May 01st, 2018

I won't do it....and you can't make me!

Have you ever heard that line? Has your child ever just blankly refused to do what you’ve asked? Is there anything more infuriating to a parent than sheer defiance? It pushes buttons for most parents and makes us see red. We’re supposed to be in charge, right? We feel really powerless when our child refuses to do what we’ve asked, and we realise they’re right….we can’t make them do it. When they’re very small we can bundle them into their buggies or car seats (although it’s a real struggle if they’re doing that banana back thing) and pick them up and remove them from the playground or pluck them out of the bath. But that ability fades quickly. My middle son was always tall for his age and he very quickly got to the point where I couldn’t man-handle him anymore so luckily that forced me to find some alternative methods for encouraging cooperation.

It’s not only true that we can’t make our kids do things but I firmly believe that it’s the wrong approach to even try to force them into compliance. Wise communications guru Michael Grinder says “The power of influence is greater than the influence of power.” We do better when we use our influence rather than force partly because it’s much more effective in gaining cooperation but also because there are a number of downsides to using compulsion.

• If adults use their greater power to compel a child to do something they don’t want to do we are modelling a bullying approach to persuasion that they may well adopt themselves in their interactions with their peers and siblings, and even with us. How would you feel if your child said to a friend “You have to play my game how I say or I won’t be your friend” or to you “I won’t do my homework unless I get 2 hours of iPad time”?
• Or a child may respond to coercion by shutting down. She may become compliant alright but maybe also docile and unable to form or voice opinions.
• All human beings need to have some agency in their lives. Feeling like we have some control is essential for our happiness. The opposite experience, that nothing we do matters, that we can’t influence events, that our opinions or feelings don’t matter leads to helplessness, which is at the root of depression. All parents know that children start to exert themselves as toddlers and test the limits of their power. How parents respond to this is crucial for their happiness and for their ability to interact with empathy.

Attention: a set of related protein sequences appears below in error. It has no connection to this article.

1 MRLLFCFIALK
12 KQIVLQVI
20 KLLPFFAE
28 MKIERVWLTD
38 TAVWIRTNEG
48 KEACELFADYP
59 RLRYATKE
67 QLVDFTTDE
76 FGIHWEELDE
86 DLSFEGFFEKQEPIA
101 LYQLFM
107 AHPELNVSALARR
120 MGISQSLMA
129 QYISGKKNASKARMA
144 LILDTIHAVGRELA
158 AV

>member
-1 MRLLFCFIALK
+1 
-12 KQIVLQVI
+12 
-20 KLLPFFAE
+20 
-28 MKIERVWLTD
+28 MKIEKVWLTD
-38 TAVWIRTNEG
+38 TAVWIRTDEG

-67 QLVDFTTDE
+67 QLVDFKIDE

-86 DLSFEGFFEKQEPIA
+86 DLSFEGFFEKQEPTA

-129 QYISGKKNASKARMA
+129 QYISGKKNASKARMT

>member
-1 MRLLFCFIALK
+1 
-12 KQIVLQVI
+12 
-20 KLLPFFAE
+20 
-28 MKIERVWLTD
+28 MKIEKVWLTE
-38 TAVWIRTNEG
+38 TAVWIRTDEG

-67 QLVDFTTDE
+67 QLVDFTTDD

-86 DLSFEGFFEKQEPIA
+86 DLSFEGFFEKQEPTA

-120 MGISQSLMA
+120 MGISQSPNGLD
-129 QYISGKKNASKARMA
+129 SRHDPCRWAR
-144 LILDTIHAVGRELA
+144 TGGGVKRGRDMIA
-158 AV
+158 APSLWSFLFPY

Of course parents need to be in charge. We have the mature brains and experience, perspective and impulse control (hopefully) that our children don’t have and it’s our responsibility to ensure that they are safe and to teach them good habits for life. But we can do this without force. We can balance the need to keep a child safe with their need to explore and develop (whether they’re toddlers climbing on the sofa or teenagers connecting with their peer group). We can follow a necessary adult agenda and balance that with their desire to follow their own agenda. We can teach them right from wrong without making them wrong. There are limits to their power but they must have some power. It is the daily judgments on where to find this balance that makes up parenting.

So how do we use influence rather than force? Make very strong connections with your child so that they want to do what you ask.

• Make sure you spend as much positive time with your child as possible, just having fun. Not doing chores or acquiring accomplishments, but just enjoying an activity together. Make sure fun time is regular- schedule it or it won’t happen. Ensure your child knows how much you enjoy spending time with her.
• Sometimes the adult agenda has to prevail. When this happens acknowledge what your child would like to happen and how he feels. Sometimes they have to take medicine or do homework or stop doing something they’re enjoying. I know you’d really like to stay at the park for longer wouldn’t you? You were having so much fun on the swing and getting it to go really high. You love the feeling you get from going fast don’t you? It’s exciting. We need to get home so mummy can make tea but I know that doesn’t seem very important to you right now does it? You’re disappointed. I wonder if we can think of something to make it easier for you? I’ll think of something and you think of something and then we’ll pool our ideas ok? You had a really good idea of singing the Dingle Dangle Scarecrow last time. Maybe you could think of a different song this time?
• Use all your language skills - words, facial expressions and body language - to let your child know how much you appreciate and approve of them. Descriptive (evidence-based) praise will convey that much more credibly than conventional praise. I appreciate that you didn’t make much of a fuss when we had to leave the playground. Although you were sad you thought of something to make yourself happier. That’s what I call good problem-solving. Because we’re going home now I’ll have some time to play after tea. Would you like to think of a really super-duper game we can play before bath?